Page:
Two distinct gene clusters encode pyrene degradation in Mycobacterium sp. strain S65

Authors

  • Michiei Sho,

    1. Department of Natural Resource Sciences, McGill University, Ste-Anne-de-Bellevue, Que., Canada
    2. Biotechnology Research Institute, National Research Council Canada, 6100 Royalmount Ave., Montreal, Que., Canada H4P 2R2
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  • Chantal Hamel,

    1. Agriculture and Agri-Food Canada, Environmental Health/Water and Nutrients, Box. 1030 Airport Road, Swift Current, SK, Canada S9H 3X2
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  • Charles W. Greer

    Corresponding author
    1. Biotechnology Research Institute, National Research Council Canada, 6100 Royalmount Ave., Montreal, Que., Canada H4P 2R2
      *Corresponding author: Tel.: +1-514-496-6182; fax: +1-514-496-6265. Email address:charles.greer@cnrc-nrc.gc.ca
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*Corresponding author: Tel.: +1-514-496-6182; fax: +1-514-496-6265. Email address:charles.greer@cnrc-nrc.gc.ca

Abstract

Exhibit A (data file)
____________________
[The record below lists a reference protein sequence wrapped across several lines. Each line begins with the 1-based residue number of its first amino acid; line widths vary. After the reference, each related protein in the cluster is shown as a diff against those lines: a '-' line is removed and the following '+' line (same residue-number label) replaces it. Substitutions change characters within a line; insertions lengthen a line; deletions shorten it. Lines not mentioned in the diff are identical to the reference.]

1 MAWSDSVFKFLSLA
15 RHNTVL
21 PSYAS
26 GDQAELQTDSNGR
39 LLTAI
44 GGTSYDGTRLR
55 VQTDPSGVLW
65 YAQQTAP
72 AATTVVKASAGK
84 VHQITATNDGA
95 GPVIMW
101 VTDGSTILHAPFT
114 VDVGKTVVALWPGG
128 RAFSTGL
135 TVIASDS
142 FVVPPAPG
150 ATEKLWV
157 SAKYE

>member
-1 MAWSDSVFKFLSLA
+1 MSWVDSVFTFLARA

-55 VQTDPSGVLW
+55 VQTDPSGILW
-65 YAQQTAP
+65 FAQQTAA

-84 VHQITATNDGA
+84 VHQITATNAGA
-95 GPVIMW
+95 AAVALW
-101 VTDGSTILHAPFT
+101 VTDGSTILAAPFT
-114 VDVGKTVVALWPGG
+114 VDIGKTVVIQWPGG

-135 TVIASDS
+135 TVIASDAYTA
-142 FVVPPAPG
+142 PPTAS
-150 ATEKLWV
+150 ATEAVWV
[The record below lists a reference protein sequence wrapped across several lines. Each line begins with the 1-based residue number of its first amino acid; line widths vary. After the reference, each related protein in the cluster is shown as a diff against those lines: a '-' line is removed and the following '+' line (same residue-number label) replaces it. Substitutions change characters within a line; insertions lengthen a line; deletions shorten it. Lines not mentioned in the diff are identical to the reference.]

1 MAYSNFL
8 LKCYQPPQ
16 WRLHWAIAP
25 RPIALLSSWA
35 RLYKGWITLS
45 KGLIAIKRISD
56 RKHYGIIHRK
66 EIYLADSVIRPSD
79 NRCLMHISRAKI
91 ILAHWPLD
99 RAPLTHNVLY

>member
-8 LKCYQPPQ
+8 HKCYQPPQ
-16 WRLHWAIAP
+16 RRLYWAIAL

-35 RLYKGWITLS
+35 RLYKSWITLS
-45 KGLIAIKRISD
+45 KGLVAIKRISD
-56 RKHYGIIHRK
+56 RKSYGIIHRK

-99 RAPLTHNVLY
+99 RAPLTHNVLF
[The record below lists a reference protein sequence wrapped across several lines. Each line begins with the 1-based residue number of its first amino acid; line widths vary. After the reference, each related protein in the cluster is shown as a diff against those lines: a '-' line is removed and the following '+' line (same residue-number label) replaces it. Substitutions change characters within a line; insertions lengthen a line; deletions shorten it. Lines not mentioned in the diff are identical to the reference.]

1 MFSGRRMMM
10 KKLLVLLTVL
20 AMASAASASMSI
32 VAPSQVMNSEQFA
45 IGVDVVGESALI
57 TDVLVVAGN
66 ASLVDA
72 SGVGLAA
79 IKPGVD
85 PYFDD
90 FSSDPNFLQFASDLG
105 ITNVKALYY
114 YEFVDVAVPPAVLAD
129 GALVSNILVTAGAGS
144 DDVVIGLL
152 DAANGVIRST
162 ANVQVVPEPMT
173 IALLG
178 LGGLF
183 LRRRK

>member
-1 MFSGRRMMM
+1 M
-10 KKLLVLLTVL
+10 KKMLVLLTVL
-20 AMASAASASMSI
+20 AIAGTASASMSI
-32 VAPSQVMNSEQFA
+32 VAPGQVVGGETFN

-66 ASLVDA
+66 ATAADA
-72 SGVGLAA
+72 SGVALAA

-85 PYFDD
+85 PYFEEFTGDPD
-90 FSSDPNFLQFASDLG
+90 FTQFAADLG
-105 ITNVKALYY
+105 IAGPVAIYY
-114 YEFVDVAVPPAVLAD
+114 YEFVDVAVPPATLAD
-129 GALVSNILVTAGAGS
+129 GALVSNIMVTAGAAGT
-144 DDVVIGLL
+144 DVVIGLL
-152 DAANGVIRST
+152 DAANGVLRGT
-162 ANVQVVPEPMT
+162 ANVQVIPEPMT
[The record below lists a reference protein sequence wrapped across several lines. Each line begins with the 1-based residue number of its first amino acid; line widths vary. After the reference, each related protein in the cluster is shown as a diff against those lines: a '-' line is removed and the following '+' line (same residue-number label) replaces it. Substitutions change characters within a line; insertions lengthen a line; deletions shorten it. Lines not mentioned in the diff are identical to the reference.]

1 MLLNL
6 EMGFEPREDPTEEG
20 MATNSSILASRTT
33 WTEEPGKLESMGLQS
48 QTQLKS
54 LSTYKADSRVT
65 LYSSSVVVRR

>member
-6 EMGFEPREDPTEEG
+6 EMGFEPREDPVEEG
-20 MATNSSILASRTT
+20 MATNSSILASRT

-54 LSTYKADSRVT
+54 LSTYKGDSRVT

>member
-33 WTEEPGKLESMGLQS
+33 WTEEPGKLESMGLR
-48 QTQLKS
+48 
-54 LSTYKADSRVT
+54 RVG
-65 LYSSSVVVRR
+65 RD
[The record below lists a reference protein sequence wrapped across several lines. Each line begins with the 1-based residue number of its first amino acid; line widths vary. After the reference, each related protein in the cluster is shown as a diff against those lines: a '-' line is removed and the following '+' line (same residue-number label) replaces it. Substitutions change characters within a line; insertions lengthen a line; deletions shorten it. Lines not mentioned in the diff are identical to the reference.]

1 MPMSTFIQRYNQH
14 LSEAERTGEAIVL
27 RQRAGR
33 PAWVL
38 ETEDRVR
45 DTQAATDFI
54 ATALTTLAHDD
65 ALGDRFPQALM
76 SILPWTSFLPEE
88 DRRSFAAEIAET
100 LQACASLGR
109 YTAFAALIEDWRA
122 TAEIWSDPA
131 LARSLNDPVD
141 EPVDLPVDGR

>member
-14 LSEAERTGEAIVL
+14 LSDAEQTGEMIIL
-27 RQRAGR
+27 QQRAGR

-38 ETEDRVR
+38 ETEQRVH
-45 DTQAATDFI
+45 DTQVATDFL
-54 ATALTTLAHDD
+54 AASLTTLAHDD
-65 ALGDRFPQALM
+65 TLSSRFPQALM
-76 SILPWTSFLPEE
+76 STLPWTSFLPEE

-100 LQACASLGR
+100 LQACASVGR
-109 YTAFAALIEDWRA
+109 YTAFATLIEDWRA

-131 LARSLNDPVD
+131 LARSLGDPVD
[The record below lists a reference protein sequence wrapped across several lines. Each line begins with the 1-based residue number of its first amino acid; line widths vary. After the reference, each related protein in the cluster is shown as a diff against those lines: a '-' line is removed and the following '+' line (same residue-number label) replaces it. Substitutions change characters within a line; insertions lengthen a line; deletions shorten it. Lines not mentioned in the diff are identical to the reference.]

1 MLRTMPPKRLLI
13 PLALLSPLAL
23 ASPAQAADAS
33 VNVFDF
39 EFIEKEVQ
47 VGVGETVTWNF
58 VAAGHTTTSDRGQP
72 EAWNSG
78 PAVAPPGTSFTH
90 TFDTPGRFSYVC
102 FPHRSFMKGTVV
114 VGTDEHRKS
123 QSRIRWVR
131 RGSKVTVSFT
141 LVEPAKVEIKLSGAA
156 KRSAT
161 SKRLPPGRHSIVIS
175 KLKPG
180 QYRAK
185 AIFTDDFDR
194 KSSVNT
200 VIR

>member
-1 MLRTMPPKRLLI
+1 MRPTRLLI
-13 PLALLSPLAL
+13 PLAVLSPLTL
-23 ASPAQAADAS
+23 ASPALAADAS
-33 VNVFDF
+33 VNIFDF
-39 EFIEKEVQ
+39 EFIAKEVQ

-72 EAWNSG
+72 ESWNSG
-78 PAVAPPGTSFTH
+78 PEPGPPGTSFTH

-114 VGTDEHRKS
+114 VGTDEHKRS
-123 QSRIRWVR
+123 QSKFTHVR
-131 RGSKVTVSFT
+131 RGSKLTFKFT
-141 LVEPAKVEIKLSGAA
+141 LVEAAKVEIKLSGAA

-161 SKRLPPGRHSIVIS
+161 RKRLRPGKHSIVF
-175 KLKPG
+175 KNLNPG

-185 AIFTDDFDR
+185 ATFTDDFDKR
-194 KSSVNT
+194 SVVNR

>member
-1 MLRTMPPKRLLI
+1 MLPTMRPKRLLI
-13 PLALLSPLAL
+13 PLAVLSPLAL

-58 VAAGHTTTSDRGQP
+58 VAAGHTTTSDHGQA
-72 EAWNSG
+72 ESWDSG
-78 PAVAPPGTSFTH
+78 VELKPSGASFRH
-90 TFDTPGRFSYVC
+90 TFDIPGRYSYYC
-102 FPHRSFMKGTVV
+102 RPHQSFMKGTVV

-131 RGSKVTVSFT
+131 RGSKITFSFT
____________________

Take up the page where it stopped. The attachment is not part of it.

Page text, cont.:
A pyrene degrading bacterium, identified as Mycobacterium sp. strain S65, was isolated from a jet-fuel contaminated site in Quebec, Canada. Strain S65 utilized pyrene, phenanthrene, and fluoranthene as sole carbon and energy sources, but did not mineralize naphthalene, anthracene, or fluorene. Pyrene mineralization was enhanced by adding benz[a]anthracene, benzo[a]pyrene, or phenanthrene as co-substrates. Southern hybridization using the naphthalene inducible pyrene dioxygenase gene (nidA), from Mycobacterium vanbaalenii strain PYR-1, indicated that nidA homologues were found in two separate loci in strain S65. Each locus encoded two large subunit ring-hydroxylating dioxygenase genes (designated pdoA/X, and nidA/X), two alcohol dehydrogenase genes (designated pdoC/H and nidC/H) and one unknown orf (orfP6 and orfN4). The pdo locus also includes pdoB, which was predicted to function as a small subunit ring-hydroxylating dioxygenase gene. RT-PCR analyses showed that both nidA homologues, which were 99% and 89% identical to nidA from PYR-1, as well as the other genes in the two clusters, were induced during growth on pyrene and phenanthrene but not on glucose as sole carbon and energy source. The pdo locus also encoded for an IS3 like transposase upstream of pdoB. This transposase has a stop codon within its coding sequence indicating that it has lost functionality. Its' presence, however, suggests that there was a duplication of pyrene degrading genes within the genome. The presence of two separate pyrene degradation gene clusters in strain S65 may provide opportunities to explore how bacteria develop the abilities to degrade high-molecular-weight polycyclic aromatic hydrocarbons.

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